Astute leaders know that the synergy of a group accomplishes goals even when valued employees are out of sight. The best teams feel the freedom to place a light on the shortcomings of new ideas. Through empowered discussion, employees that feel valued participate by adding to new endeavors. Leaders can always pull out the boss card, but using it sparingly improves morale, overcomes, and gets more done.

Motor State Distributing exemplifies great leadership. History shows that George Lane noticed a need to supply racers with the parts they needed. George transformed his racing hobby, and in 1964 he took one small step for his racing company—one giant step for the racing kind. He worked hard to deliver great customer service and built a business from a one-man shop and humble beginnings.

George identified a market and set out to solve the parts supply challenge that faced racers of the day—the Internet was still years away. In time the business grew, and George used wisdom to grow with the times. Growth requires help. Help requires trust. Today, the family tree known as the Lane family participates in the operation of what was once a one-man operation. Clear role definition allows well over 100 people to perform. Doug Lane has accepted the Warehouse Distributor of the Year trophy at SEMA multiple times.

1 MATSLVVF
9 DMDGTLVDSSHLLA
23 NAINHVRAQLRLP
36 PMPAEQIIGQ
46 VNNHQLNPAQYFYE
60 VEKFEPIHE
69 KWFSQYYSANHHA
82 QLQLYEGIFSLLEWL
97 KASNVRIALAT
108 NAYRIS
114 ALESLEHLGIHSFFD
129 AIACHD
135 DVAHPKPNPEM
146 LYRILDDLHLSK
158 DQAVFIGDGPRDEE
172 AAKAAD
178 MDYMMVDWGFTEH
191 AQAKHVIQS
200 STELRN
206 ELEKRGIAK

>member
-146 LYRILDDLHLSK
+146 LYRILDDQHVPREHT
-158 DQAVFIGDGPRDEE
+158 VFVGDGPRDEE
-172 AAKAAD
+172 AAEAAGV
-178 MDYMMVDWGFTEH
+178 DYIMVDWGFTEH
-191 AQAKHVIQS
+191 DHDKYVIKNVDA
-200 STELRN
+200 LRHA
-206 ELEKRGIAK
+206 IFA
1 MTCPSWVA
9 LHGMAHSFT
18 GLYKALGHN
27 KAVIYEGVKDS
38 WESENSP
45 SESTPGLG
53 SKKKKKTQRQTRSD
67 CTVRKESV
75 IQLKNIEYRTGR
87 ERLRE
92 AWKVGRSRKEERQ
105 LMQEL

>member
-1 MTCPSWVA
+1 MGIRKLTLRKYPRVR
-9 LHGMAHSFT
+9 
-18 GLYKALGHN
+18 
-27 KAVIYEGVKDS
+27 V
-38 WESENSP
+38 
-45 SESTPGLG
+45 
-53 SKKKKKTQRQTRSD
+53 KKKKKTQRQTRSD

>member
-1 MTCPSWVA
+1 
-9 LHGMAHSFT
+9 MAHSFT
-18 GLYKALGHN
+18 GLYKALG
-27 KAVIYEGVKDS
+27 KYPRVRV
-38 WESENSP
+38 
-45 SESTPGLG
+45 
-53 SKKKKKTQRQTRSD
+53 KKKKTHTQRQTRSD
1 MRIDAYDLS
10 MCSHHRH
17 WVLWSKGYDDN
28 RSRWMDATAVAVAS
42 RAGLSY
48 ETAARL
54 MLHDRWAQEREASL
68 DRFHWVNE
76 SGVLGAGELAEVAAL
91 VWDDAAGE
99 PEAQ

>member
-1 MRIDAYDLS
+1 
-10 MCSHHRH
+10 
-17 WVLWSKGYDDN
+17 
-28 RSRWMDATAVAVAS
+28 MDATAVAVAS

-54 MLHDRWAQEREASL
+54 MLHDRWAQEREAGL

To accomplish such success, George and Doug rely on many. David Lane provides modern warehousing techniques that are the envy of all distribution centers. Longtime dedicated employees such as Curt Spalding head up new initiatives, increasing the footprint and visibility of what George started many years ago. George could have stayed a garage-style business, but I believe he knew that empowerment would help him to achieve.

The Lane legacy lives on within the walls of Motor State, and mentorship prevails in every corner of the building.Scott Wahlstrom guides promotions, and longtime employee Craig Mullauer manages a knowledgeable sales staff with grace. I could point out other companies that have been successful, but my goal here is to diagnose and provide motivation for all businesses to take steps of improvement.

Motor State recognizes that the power of trust has transformed a black and white photo containing a few race parts and one George Lane into a brain trust of amazing people that believes in mentorship.The dedicated Motor State staff, ranging from accounting, to customer service, to sales, to shipping, to creative, to spin-off companies, eagerly embraces empowerment.